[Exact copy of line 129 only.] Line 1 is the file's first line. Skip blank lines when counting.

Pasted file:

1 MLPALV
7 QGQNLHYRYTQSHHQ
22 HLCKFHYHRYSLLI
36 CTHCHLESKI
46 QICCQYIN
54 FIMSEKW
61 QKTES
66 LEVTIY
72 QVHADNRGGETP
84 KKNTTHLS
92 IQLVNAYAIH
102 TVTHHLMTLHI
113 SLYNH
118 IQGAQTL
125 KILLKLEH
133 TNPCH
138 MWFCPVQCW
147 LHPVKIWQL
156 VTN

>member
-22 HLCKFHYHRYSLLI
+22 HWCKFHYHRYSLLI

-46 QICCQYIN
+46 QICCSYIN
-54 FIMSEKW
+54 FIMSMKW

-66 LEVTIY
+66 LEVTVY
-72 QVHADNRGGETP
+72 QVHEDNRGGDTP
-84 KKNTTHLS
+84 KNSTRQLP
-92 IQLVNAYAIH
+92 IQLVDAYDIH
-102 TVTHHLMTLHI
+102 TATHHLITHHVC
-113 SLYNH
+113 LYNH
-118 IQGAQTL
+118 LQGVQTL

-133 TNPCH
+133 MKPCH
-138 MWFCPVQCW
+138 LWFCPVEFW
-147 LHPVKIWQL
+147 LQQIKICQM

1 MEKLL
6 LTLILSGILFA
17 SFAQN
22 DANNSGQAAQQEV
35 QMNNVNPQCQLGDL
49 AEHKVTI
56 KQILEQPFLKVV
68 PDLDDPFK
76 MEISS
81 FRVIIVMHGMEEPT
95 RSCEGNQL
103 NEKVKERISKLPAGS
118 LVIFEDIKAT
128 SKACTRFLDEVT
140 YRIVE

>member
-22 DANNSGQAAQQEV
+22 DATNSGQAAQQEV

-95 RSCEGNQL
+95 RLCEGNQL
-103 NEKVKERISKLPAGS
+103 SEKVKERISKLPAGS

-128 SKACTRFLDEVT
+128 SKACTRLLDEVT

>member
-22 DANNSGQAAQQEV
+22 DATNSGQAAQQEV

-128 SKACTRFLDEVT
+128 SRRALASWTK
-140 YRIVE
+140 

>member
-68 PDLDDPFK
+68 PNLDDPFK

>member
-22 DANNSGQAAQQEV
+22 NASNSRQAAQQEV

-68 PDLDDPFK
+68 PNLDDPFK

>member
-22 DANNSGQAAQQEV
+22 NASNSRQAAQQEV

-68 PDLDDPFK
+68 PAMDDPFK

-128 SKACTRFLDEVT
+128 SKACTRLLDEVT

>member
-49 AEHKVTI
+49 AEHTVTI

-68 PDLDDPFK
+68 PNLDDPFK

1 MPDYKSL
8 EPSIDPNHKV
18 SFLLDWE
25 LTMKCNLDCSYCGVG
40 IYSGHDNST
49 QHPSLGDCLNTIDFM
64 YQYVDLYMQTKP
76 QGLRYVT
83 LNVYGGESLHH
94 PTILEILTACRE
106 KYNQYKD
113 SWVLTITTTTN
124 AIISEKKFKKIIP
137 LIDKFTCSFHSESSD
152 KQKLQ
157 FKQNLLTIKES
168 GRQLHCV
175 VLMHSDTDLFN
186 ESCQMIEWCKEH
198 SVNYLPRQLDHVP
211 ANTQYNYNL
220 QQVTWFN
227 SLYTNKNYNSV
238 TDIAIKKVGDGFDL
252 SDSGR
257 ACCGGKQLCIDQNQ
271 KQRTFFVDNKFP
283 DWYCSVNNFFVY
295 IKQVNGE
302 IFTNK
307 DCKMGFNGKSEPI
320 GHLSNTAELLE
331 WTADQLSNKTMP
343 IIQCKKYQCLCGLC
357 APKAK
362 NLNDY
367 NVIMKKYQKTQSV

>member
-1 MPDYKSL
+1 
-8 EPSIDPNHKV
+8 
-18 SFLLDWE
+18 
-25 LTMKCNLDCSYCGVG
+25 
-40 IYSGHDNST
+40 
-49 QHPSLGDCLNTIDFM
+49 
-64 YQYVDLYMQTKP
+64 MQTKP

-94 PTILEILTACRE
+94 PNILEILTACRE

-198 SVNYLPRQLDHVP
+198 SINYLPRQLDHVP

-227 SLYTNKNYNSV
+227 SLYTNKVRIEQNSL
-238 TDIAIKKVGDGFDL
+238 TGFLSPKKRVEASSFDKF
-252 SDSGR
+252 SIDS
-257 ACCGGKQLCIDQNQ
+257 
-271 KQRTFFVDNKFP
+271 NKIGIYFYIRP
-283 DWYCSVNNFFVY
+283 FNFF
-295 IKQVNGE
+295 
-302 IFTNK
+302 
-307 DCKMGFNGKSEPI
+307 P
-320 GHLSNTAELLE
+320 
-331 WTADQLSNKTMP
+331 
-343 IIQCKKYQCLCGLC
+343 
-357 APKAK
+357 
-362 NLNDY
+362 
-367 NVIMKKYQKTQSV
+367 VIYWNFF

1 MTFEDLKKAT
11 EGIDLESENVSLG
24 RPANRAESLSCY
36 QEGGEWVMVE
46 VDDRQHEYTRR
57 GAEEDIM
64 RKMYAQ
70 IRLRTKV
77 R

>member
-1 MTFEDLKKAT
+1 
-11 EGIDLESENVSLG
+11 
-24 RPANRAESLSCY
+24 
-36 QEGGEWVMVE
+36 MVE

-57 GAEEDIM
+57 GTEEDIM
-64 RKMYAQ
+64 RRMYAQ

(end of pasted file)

320 GHLSNTAELLE